The National Post | The National Post | April 24, 2004
National Post Reviews Bannock, Beans & Black Tea
When Gregory Gallant was young, his father would tell him stories about growing up poor on Prince Edward Island in the 1920s and '30s.
"My father enjoyed telling me these stories and I always enjoyed hearing them," he writes in the foreword to this remarkable volume. Gregory subsequently changed his name to "Seth" and has become a prize-winning cartoonist and illustrator. Having encouraged his father to put his boyhood tales down on paper, Seth spent the past decade editing them and fashioning delicate sketches to accompany his father's terse, yet poignant prose.
As Seth admits, his father's short stories revolve around "shame and food." Their family was so destitute that John Gallant could go to school only "if I had the clothes, and if I wasn't working in the lobster factory, and if I wasn't picking potatoes."
The school, "the usual little red schoolhouse," was located in the village of New Acadia, now known as St. Charles. The boy wore a shirt made "from a flour sack" and sneakers, "with cardboard stuffed inside the soles to keep the dirt from coming in the holes." The kids at school sometimes ate crayons "because they were starving." Seth's father managed to complete Grade 2.
Getting to school required walking two miles each way; the lobster factory was a daunting 10-mile hike. Potato picking paid 50 cents a day, and sometimes the farmer would give John and his siblings free potatoes to take home. They picked strawberries and blueberries, trapped rabbits, fished trout and speared eels.
"Without those rabbits," he writes, "it would have been a long wait until that lobster factory opened up in the spring. A long wait and a hungry one."
Life on Prince Edward Island offered its amusements, of course. With "an old boot, a piece of wood and square wire," kids could make their own skates, with shovels serving as hockey sticks. When he was a little older, John played cards and listened to a "jigger" tap out a beat "with his foot while humming a little melody composed of nonsense words."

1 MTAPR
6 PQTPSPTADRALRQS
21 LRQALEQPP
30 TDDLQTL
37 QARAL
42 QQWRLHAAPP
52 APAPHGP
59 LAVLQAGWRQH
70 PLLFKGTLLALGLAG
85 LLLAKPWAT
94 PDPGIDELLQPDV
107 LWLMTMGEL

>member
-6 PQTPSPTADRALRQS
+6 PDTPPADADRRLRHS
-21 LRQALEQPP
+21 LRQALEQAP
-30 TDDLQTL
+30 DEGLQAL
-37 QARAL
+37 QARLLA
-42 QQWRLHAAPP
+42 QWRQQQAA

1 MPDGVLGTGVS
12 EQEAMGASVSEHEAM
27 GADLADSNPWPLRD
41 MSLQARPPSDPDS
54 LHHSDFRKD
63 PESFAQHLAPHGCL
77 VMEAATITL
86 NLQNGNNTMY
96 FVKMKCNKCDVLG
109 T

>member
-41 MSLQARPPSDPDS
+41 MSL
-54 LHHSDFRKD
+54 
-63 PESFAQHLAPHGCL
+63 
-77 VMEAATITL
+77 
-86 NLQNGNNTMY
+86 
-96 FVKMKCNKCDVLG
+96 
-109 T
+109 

But Depression-era island life was filled with hardship. Going to church on Sunday meant a "three-mile walk without breakfast because you had to fast before receiving communion." Christmas became an opportunity to watch other kids open presents at the school pageant.
One wet day in March, John walked into town with his sister Edna to ask the lobster factory owner for some credit to buy food. On the way back, they were both "coughing and coughing." His 14-year old sister "told me a lot of personal things that day ...
"I still remember her telling me that she hoped to devote her life to God. She was going to be a nun. She never achieved that ambition though. She died a week or two later of the whooping cough."
Edna's tragic death comes two-thirds of the way into the book. It represents, if you will, the book's punchline. "This should have been my father's trip," John explains before we find out about Edna. "He was strong and had good rubber boots." But Seth's grandfather preferred to yell at his eight kids rather than farm -- or find a job. "I guess we all know who is to blame for her death -- but very little can be done about it now," he writes, exposing a deep seam of familial bitterness.
John Gallant's vivid portrait of interwar life on P.E.I. has been beautifully produced by the Montreal-based comics publisher Drawn and Quarterly. His son Seth has provided several stunning, full-page graphics, as well as smaller illustrations that open each chapter. He also designed and drew the front and back covers. Seth's six-page foreword is in the form of an autobiographical comic story, complete with panels and word balloons, and the memoir itself is written in Seth's lovely script. While it would be a mistake to term this book a "graphic novel," the phrase "illustrated novella" just about captures its distinctive mix of visual and textual elements.
Drawn and Quarterly published Seth's It's a Good Life, If You Don't Weaken in 1996. In this earlier, deftly illustrated work, the author argues in favour of "the superiority of the past," insisting "things are obviously getting worse every year." He spends much of the book looking for "Kalo," a fictional mid-century gag cartoonist. His search reflects his view that almost anything crafted before the Second World War -- from buildings and shop fronts, to magazines and cartooning styles -- is preferable to what followed. Bannock, Beans and Black Tea, on the other hand, reminds us that sometimes the past is not all it is cracked up to be.